I have heard some disturbing stories about the master system (not necessarily in psychiatry but in other fields as well. I don’t think this is the norm in the master system… but it can and does happen). My friend had told me regarding one student who was quite outspoken regarding her dissatisfaction in the master system, and because of that, she was barred from taking an exam. I asked my friend “Perhaps, she has an attitude problem? Was she always late or did not perform her responsibility well? Was she MIA? Maybe she didn’t finish her assignment?”
My friend said, “No, she was just more vocal about what she found wrong about the master system. So she made a few enemies. She had no knowledge issues. When she takes her exam in the next sem, she passed with just one attempt… she is quite intelligent actually.”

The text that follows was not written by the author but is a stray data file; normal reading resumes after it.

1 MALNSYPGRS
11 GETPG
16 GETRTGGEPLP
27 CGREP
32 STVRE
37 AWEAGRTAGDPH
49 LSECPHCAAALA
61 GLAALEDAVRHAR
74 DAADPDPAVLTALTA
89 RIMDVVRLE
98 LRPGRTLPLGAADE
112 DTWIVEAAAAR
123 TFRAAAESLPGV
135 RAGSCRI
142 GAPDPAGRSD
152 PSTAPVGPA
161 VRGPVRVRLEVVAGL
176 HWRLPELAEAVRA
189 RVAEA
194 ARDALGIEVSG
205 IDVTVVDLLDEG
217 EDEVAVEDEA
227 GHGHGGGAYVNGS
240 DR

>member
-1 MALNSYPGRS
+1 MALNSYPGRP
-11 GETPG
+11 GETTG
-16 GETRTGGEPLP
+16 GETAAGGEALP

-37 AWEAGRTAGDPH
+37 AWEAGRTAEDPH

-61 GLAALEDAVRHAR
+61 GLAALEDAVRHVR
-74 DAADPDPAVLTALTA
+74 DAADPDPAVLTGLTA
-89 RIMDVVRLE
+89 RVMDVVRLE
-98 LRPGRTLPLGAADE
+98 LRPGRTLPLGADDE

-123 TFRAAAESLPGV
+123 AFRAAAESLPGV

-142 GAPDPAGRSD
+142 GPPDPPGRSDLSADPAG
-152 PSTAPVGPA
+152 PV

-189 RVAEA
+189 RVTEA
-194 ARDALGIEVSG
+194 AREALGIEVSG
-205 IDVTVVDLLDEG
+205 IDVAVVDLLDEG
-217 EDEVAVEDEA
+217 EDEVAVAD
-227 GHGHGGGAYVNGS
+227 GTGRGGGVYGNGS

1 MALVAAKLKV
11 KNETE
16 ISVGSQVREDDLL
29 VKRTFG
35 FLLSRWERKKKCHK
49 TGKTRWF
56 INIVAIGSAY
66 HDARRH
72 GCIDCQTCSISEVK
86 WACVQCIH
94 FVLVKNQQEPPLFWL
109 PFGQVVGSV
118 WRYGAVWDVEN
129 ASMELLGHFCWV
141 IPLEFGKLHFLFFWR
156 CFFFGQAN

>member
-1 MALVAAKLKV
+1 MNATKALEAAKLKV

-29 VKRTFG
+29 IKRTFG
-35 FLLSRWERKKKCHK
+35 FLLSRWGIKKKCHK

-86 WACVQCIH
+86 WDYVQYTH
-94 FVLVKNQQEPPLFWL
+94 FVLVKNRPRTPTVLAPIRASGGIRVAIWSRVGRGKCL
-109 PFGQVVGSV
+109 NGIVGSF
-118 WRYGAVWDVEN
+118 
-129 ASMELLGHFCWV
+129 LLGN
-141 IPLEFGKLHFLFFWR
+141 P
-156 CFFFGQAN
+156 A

I was bewildered by that story. How can you bar someone from taking an exam just because she speaks up against the system? How dare you! I told my friend “Kalau aku kat tempat kawan kau, I will sue the uni! And I will send complaint letters to many people in KKM! See me in court!”
My friend laughed, “Lagi teruk dia kena nanti. Kami semua ‘yes boss’ ja la,”
There was also another story regarding how ‘adult’ the learning really is. You just did everything and you had to pay for it too. “Kami yang organize kursus. Kami yang dok organize lecturer mana nak bagi talk. Kami yang kena jadi MC, kami yang kena jadi usher… tapi kami pun kena bayar RM500 untuk kursus tu, Padahal kami yang organize. Ramai orang tak puas hati… tapi senyap jalah.”